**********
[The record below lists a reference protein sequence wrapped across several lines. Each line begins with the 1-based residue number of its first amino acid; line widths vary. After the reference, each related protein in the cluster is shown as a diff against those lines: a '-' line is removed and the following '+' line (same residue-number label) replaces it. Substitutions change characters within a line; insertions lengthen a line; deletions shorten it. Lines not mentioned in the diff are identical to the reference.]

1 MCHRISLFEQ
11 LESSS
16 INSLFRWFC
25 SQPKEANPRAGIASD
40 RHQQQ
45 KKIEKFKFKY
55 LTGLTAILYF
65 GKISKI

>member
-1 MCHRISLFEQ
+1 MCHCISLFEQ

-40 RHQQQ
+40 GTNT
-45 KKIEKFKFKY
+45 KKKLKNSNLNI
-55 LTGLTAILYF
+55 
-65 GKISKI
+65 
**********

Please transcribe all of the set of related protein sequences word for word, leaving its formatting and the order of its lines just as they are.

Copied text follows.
[The record below lists a reference protein sequence wrapped across several lines. Each line begins with the 1-based residue number of its first amino acid; line widths vary. After the reference, each related protein in the cluster is shown as a diff against those lines: a '-' line is removed and the following '+' line (same residue-number label) replaces it. Substitutions change characters within a line; insertions lengthen a line; deletions shorten it. Lines not mentioned in the diff are identical to the reference.]

1 MCHRISLFEQ
11 LESSS
16 INSLFRWFC
25 SQPKEANPRAGIASD
40 RHQQQ
45 KKIEKFKFKY
55 LTGLTAILYF
65 GKISKI

>member
-1 MCHRISLFEQ
+1 MCHCISLFEQ

-40 RHQQQ
+40 GTNT
-45 KKIEKFKFKY
+45 KKKLKNSNLNI
-55 LTGLTAILYF
+55 
-65 GKISKI
+65 